ALBANY — A Cuomo administration report to be released Thursday gives the green light to minimum wage increases slated to go into effect next year — including the expansion of $15 an hour pay in the five boroughs.
New York’s low unemployment numbers, economic expansion in the state’s leading industrial sectors and a moderate national economic slowdown mean the planned pay increases scheduled for 2020 shouldn’t be a problem, according to the report, penned by Cuomo budget director Robert Mujica.
“Although the economic forecast is not without risks, the current outlook for continued growth in employment and wages at a moderate pace should allow the State labor market to absorb the minimum wage increases scheduled for 2020,” Mujica writes.
That means employees at city businesses with 10 or fewer workers will join those at larger companies and fast-food workers in earning $15 an hour starting Dec. 31. On Long Island and in Westchester, the minimum wage will rise to $13 per hour. The wage in the rest of the state will increase from $11.10 to $11.80 an hour.
The report champions New York’s low unemployment rate, which fell to 3.8% late last year and has remained around 4% through most of 2019. It also notes that household income in the state rose 2.5% in 2018 compared to a nationwide increase of 0.8%, according to the U.S. Census Bureau.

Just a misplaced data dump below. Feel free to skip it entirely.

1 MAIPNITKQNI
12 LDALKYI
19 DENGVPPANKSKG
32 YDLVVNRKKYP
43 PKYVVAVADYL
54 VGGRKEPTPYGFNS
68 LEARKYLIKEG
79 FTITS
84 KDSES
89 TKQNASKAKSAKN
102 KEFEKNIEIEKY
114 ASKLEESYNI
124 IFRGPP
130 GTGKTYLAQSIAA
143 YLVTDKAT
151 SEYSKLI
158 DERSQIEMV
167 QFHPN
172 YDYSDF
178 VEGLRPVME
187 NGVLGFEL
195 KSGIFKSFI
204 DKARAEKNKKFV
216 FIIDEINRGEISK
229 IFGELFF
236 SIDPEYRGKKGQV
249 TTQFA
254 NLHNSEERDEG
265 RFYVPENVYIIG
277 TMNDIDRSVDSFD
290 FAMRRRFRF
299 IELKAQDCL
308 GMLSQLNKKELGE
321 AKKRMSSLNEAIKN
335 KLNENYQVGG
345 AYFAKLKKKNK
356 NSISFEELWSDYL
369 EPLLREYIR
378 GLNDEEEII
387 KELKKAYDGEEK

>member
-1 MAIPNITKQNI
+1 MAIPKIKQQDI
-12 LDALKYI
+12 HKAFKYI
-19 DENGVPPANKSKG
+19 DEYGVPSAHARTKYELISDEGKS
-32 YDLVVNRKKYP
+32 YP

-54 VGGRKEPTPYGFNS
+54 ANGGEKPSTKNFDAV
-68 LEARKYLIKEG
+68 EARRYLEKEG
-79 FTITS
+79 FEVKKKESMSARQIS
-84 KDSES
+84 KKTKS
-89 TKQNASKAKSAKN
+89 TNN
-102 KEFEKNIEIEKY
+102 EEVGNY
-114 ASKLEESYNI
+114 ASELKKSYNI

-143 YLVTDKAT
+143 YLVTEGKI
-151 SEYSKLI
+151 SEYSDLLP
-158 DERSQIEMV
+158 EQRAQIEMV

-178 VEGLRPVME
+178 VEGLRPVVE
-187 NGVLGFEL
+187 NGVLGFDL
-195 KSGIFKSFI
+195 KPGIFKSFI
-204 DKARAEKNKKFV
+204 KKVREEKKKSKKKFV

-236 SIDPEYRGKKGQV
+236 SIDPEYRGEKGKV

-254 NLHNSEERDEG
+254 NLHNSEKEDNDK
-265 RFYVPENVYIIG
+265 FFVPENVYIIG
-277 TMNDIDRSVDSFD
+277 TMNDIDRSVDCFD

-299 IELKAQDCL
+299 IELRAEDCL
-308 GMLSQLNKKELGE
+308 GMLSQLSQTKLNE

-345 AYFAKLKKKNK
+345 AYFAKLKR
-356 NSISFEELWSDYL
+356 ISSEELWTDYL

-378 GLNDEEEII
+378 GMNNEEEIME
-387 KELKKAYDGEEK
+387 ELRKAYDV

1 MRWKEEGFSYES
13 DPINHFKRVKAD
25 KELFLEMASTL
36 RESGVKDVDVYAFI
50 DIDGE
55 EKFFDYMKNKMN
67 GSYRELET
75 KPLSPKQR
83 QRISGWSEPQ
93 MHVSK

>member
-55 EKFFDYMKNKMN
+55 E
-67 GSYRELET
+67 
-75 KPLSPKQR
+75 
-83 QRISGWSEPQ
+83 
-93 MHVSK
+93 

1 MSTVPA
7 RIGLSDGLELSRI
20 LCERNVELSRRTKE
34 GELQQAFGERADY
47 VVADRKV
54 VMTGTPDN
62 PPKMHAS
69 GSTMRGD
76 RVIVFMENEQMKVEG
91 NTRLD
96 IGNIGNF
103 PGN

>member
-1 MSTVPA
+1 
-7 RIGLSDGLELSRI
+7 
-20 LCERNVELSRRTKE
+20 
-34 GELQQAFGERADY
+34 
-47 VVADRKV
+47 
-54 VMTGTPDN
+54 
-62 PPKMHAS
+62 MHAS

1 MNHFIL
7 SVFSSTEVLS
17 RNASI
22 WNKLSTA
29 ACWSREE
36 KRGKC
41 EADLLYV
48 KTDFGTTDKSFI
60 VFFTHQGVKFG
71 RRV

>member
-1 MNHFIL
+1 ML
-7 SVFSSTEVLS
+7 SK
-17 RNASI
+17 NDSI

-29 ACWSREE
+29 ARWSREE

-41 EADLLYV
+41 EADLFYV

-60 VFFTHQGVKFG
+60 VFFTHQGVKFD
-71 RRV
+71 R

The percentage of part-time workers is projected to drop from 52.1% a decade ago to 41.2% next year while the age of the minimum wage workforce has gotten older and is more likely to be working full time, according to the report.
The percentage of workers between 16 and 24 is expected to drop to 31.3% in 2020, compared to 41.4% in 2009.
Opponents argue that hinging the increases on unemployment numbers is misleading.
“New York State has regional economies that are vastly different,” said Ken Polasky, vice president of government affairs for the Business Council of New York. He argues that population declines across the state mean that some counties are “losing people as quickly as they are losing jobs.”
Other opponents have expressed fears that raising the minimum wage would cause workers to lose jobs and prompt restaurants, retail stores and fast food joints to raise prices.
Mujica’s assessment, which is mandated to assess whether increases move forward as scheduled or if there should be a delay, is backed by several studies that show jobs have not been lost as a direct result of New York’s gradual rise in wages from $7.25 starting in 2009.
“New York is leading the fight for economic justice, proudly setting a national example by raising the minimum wage,” Cuomo said. “Nearly three years after the first minimum wage increase went into effect, we are seeing the benefits all across the state as we’ve achieved record low unemployment rates, fewer people living in poverty, more individuals working full-time jobs and more families now have the opportunity to live a decent life.”
Despite the glowing report, Cuomo has admitted one negative side effect of the minimum wage increase has been its contribution to an uptick in Medicaid spending, which in turn has resulted in a budget hole for the coming year that stands at $6.1 billion.
Polasky said businesses are facing a similar situation with rising labor costs.
“They have hard decisions to make,” he said of lawmakers trying to come up with ways to close the budget gap. “It’s the same kind of thing employers are facing when they see increases in operational costs.”